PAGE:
This book investigates the current EFL market in East Asia, focusing on K-12, university, and cram school English education in Japan, China, and Korea.
It explores prevailing educational practices by both Asian learners and teachers of English, contrasting them with Western practices, and illuminating why Western pedagogical methods have often encountered tremendous resistance from teachers, administrators, parents, and students in the East Asian classroom context.
After establishing this cultural contrast of pedagogical norms, the book presents a series of practical means for adapting Western teaching practices and philosophies to better suit the learning styles of East Asian students and the cultural context and practical realities of the East Asian classroom, offering both Western teachers working in East Asia and native East Asian teachers realistic plans for turning theory into successful practice.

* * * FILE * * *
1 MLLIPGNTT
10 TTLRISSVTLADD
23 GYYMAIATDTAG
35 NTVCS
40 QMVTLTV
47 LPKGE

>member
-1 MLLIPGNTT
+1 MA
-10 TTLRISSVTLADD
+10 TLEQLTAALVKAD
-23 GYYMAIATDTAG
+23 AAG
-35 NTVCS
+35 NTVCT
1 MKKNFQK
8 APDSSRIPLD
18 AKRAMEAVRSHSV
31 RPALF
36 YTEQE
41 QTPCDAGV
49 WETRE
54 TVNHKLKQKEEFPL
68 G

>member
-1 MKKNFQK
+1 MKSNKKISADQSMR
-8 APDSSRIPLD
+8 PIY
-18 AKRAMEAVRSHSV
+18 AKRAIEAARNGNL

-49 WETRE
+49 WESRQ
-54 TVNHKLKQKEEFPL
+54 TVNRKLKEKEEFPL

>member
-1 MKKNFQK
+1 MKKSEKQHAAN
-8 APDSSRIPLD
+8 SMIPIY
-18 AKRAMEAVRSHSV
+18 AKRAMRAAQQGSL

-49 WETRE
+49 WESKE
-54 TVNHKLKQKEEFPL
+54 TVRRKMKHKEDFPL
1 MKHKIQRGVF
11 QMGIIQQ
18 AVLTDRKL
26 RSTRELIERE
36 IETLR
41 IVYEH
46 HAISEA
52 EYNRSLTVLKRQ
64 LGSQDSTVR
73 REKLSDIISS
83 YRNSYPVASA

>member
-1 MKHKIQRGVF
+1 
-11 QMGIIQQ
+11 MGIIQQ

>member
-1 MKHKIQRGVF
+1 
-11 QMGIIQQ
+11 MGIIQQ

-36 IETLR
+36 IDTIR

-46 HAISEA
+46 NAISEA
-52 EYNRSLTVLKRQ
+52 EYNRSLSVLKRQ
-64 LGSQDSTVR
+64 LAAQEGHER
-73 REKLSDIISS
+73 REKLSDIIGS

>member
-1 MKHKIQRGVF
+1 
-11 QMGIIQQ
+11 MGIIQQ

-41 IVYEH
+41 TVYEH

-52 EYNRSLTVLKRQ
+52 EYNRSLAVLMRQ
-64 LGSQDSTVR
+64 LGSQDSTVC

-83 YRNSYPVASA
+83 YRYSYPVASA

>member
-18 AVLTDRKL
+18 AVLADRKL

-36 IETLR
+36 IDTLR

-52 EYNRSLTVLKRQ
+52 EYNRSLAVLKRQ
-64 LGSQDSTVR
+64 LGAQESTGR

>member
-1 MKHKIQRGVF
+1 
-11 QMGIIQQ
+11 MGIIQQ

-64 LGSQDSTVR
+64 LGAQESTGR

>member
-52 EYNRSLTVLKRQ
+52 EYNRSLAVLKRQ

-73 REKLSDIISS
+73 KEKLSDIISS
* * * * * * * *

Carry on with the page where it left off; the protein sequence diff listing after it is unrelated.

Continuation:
These plans are divided by subsections, focusing on the linguistic subskills being taught: listening/speaking, reading, and writing.
Each section includes two contrasting lesson plans to demonstrate how the educational theories and practices promoted by the author can often be implemented by making relatively simple changes to existing practices that incorporate a fuller understanding of how to actively assist students in developing new learning styles and behaviors.